He treated Loran like crap on the sideline on the way to the locker room during his first game against Southern Miss. He lost a lot of the old Dawg fans immediately.

        • Dog in Fla

          “but I’ve heard that he’s genuinely a good guy from a select number of sources”

          There’s nothing but blue sky and sunshine ahead for him now. He’s free at last to be led into to coming up with more great investment opportunities for others.

    • Dog in Fla

      Clearly Jim was in the people helping business

      • 202dawg

        And cousin, business was a boomin’

        • Dog in Fla

          “I don’t always recruit, but when I do, I prefer to recruit using the can’t miss Family approach. Stay thirsty, my sons. And thanks for the memories.”

          “In some instances involving former players, Donnan used his influence to convince them to invest. For example, when approaching a former player that Donnan had coached, Donnan told him “Your Daddy [sic] is going to take care of you” and “if you weren’t my son, I wouldn’t be doing this for you.” That player later invested $800,000.”

          http://blogs.wsj.com/bankruptcy/2012/08/17/the-broke-and-the-beautiful-jim-donnan-edition/

  8. Mayor

    Donnan may have been guilty of something but the way the Feds cooked the case by making a deal with the guy who really WAS guilty in exchange for testimony to try to pin it all on Donnan really smelled. I have a friend who used to be a Federal prosecutor and he told me (not about the Donnan case) that some in his office loved to get a high-profile defendant so they could work a deal with other defendants to place the blame on the high-profile guy, “to get a hide on the wall.” That’s what happened here and the jurors saw through it. As an aside, the judge (Ashley Royal, a double Dawg himself) used to be a prosecutor and by his actions when reading the verdict betrayed the fact that he was on the side of the prosecution, methinks.

  9. South FL Dawg

    I didn’t follow the case closely. Despite how dumb investors and jurors can be in financial matters, it isn’t hard to see that Donnan and his son profitted before he was forced to repay the other investors, yet that was ignored. Even if Donnan initially thought the scheme was honest, look at how he tried to shield his assets once he knew it was fraudulent. The basic facts were against him; maybe it’s how the relevant law is worded that let him get out of it. Just wow.

    • AthensHomerDawg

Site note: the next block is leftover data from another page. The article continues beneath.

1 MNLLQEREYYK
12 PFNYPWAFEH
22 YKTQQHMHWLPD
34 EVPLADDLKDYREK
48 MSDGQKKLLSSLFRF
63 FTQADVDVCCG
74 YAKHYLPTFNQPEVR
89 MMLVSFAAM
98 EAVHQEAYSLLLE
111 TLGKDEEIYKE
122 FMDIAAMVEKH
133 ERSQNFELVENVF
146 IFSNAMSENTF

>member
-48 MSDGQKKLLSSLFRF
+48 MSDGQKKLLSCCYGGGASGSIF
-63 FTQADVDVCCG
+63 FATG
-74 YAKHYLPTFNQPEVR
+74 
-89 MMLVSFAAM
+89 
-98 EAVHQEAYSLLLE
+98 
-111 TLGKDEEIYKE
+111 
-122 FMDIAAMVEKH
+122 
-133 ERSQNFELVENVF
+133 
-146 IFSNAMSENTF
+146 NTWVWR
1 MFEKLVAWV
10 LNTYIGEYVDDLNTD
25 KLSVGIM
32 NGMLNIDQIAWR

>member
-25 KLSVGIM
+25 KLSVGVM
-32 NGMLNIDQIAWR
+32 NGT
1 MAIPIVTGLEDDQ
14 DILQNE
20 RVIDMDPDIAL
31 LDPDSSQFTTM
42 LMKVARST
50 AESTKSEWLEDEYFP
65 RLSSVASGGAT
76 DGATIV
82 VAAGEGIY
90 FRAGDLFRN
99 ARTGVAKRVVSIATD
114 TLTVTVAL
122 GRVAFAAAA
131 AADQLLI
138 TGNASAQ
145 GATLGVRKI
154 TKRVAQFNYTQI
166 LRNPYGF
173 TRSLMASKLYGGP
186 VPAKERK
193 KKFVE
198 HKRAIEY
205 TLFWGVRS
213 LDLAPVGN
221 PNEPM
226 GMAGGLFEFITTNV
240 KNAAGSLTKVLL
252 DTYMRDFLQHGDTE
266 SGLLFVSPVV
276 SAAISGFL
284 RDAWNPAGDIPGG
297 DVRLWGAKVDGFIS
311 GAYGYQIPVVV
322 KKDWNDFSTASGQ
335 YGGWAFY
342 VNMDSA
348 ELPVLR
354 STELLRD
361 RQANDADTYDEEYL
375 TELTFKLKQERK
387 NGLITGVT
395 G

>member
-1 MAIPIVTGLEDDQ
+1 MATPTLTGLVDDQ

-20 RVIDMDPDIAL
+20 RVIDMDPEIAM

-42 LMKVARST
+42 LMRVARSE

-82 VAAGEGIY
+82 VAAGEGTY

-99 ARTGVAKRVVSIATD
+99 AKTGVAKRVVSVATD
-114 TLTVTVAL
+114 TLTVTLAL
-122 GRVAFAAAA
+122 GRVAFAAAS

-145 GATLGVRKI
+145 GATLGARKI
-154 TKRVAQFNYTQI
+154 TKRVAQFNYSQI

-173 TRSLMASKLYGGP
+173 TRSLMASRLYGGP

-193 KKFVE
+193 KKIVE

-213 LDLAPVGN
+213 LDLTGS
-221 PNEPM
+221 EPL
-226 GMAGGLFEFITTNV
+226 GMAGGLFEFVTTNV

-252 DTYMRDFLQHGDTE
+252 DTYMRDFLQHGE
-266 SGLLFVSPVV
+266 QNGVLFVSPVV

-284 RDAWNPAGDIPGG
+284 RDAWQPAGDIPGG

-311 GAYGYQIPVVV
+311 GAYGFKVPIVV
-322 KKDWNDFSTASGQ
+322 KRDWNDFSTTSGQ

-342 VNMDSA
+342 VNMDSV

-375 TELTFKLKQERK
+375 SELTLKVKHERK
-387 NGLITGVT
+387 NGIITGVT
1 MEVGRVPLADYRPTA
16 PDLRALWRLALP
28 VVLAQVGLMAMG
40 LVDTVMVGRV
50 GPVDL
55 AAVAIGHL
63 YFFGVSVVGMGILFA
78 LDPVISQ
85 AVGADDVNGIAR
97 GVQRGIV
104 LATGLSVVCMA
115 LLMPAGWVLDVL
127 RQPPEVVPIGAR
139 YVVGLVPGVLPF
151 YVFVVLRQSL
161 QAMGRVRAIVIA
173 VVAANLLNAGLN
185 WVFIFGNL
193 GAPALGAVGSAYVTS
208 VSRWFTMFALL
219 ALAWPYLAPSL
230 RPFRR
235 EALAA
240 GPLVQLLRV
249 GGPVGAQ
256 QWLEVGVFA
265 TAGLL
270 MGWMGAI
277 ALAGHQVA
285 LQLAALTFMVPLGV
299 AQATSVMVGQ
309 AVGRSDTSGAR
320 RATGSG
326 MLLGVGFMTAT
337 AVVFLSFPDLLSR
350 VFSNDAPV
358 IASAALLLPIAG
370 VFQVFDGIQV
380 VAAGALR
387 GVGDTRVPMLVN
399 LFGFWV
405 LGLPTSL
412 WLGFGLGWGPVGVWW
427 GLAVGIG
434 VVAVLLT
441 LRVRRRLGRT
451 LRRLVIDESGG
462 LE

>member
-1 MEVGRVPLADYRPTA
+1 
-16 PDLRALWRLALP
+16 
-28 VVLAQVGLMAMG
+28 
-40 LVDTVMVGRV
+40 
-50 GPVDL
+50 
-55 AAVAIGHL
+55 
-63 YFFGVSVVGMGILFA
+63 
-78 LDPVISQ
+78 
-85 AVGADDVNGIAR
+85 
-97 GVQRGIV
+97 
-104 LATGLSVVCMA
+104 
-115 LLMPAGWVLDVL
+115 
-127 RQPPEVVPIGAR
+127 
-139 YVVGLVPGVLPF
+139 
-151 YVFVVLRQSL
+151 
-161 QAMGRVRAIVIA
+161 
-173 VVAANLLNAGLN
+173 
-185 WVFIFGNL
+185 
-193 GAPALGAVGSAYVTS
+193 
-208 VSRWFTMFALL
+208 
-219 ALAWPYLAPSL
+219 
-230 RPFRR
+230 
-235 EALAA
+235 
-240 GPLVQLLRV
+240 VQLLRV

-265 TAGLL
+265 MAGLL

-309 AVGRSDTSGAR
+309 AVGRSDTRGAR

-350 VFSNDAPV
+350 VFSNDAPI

If it doesn’t fit….. ? I think JD has not enjoyed his last view of the inside of a courtroom.

    • cube

      Did Donnan (and his son) make money off this scheme, even after it went south? Just curious if his net return was positive or negative. Also curious as to what the positive/negative figure was. Anybody know the details? The few articles that I’ve read on the subject don’t include this information.

      • Normaltown Mike

        back when it broke, I perused this site.

        Don’t know if it will have anything relevant to what you are asking

        http://donnanfiles.blogspot.com/

        • cube

          Thanks. I’ll see if I can look through that tonight or sometime soon.

          One thing I did find in my quick skim just now is that Greg Johnson, the guy who pled guilty, is Donnan’s son-in-law. I didn’t know that. Interesting that it was a family scheme.

          • cube

            I had that wrong. Greg Crabtree is the one who pled guilty and ran the day to day operations. As far as I know, he is not related to Donnan.

  10. Chuck

    I have no personal information, but I do know Ed Tolley and have worked on cases with him. I called the verdict (in another forum) after I read snips of the opening statements. The prosecution claimed that Donnan was ‘the mastermind’, and that was clearly something they were never going to be able to sell. Tolley works the case thoroughly, knows everything he can about it, and if he hasn’t got a good case will get the best deal available.

    • cube

      If he wasn’t the “mastermind”, who was? His son-in-law?

      • cube

        Nevermind, I was wrong in thinking that his son-in-law was the guy who pled guilty. He wasn’t. It was someone else (Greg Crabtree). Maybe that guy was the “mastermind”.

        • Dog in Fla

          The Federal Prosecution Dream Team may have been using the Uncle Rico methodology, “So how does the dealio sound to you?” Whoever said it was the mastermind.

  11. Debby Balcer

    The sad thing is all those people who trusted him and lost their money. We had a case of a respected man in SC selling silver to people hear that was also a positive scheme. He got richer but went to jail they are hunting his assets now. Diannan has lost his reputation now and will never recover it.

    • Debby Balcer

      Boy autocorrect changed my post. That sentence should say we had a case of a respected man here selling sliver that was also a ponzi scheme. Donnan has lost his reputation.

  12. ClydeBoogie

    I have zero legal expertise but I do know Eddie T is my attorney of choice in any legal situation. The dude is gangasta…well except for A J’s case

  13. the Mayor had it right the Feds are well known for making a deal with the real “bad guy ” in order to prosecute the high profile defendant. Also someone on this post has to have read the Federal sentencing guidelines. They provides that one of the only reasons for downward deviation from the mandatory sentences that the Feds hand out is providing “valuable assistance” to the prosecution. If I’m already going to jail and the most efficient way to shorten my stay is to lie …well… I’d swear that the Senator is a real Senator.
    Additionally some of the witnesses the Feds put up said Donnan was good man and still their friend even after lost their money. One of the witnesses who the prosecutors called indicated that he’d played golf with Donnan the week before trial. If the victims were not pissed why should the State try to crush him with 41 counts?
    One of the Feds’ star witnesses was Kendrell Bell who seemed to be about as angry at Donnan as almost anyone but hell if that is one of your star witnesses you are in a hell of a mess because that was one of the dumbest players the Dawgs have ever had and trust me I know that is saying something.